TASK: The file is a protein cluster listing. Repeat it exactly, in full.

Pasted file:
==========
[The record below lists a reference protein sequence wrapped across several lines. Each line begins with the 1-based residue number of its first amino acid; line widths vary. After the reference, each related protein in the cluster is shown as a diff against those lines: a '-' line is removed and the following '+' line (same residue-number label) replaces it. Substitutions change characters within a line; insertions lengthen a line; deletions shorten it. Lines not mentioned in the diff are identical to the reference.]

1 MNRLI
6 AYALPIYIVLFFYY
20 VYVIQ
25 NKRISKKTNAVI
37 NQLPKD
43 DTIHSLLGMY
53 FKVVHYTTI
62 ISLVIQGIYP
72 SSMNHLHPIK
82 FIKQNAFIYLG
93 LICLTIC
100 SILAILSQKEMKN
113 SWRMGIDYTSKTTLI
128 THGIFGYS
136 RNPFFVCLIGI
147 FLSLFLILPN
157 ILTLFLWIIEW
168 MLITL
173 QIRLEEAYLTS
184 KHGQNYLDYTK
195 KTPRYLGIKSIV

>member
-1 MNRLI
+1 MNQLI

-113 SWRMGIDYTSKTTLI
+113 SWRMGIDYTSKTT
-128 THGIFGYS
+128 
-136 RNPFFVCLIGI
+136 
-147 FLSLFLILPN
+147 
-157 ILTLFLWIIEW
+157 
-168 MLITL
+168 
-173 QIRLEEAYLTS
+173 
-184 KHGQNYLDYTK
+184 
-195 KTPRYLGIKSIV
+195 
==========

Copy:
[The record below lists a reference protein sequence wrapped across several lines. Each line begins with the 1-based residue number of its first amino acid; line widths vary. After the reference, each related protein in the cluster is shown as a diff against those lines: a '-' line is removed and the following '+' line (same residue-number label) replaces it. Substitutions change characters within a line; insertions lengthen a line; deletions shorten it. Lines not mentioned in the diff are identical to the reference.]

1 MNRLI
6 AYALPIYIVLFFYY
20 VYVIQ
25 NKRISKKTNAVI
37 NQLPKD
43 DTIHSLLGMY
53 FKVVHYTTI
62 ISLVIQGIYP
72 SSMNHLHPIK
82 FIKQNAFIYLG
93 LICLTIC
100 SILAILSQKEMKN
113 SWRMGIDYTSKTTLI
128 THGIFGYS
136 RNPFFVCLIGI
147 FLSLFLILPN
157 ILTLFLWIIEW
168 MLITL
173 QIRLEEAYLTS
184 KHGQNYLDYTK
195 KTPRYLGIKSIV

>member
-1 MNRLI
+1 MNQLI

-113 SWRMGIDYTSKTTLI
+113 SWRMGIDYTSKTT
-128 THGIFGYS
+128 
-136 RNPFFVCLIGI
+136 
-147 FLSLFLILPN
+147 
-157 ILTLFLWIIEW
+157 
-168 MLITL
+168 
-173 QIRLEEAYLTS
+173 
-184 KHGQNYLDYTK
+184 
-195 KTPRYLGIKSIV
+195 